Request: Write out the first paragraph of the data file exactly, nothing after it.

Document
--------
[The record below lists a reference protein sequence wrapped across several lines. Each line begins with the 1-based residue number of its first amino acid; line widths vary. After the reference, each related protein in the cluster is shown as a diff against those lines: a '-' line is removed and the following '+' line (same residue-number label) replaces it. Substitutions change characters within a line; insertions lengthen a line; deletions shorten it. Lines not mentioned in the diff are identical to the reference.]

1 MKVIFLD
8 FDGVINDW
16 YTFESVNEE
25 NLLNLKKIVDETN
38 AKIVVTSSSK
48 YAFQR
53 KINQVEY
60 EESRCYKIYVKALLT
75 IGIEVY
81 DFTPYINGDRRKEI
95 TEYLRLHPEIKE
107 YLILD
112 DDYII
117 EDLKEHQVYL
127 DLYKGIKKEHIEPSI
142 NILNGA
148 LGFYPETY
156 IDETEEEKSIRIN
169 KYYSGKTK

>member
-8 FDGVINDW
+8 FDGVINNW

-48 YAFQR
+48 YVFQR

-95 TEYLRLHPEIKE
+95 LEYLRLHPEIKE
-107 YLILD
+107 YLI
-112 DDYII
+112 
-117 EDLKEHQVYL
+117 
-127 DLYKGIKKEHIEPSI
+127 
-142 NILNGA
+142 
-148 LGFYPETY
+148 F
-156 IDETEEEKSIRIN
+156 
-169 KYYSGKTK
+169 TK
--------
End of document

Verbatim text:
[The record below lists a reference protein sequence wrapped across several lines. Each line begins with the 1-based residue number of its first amino acid; line widths vary. After the reference, each related protein in the cluster is shown as a diff against those lines: a '-' line is removed and the following '+' line (same residue-number label) replaces it. Substitutions change characters within a line; insertions lengthen a line; deletions shorten it. Lines not mentioned in the diff are identical to the reference.]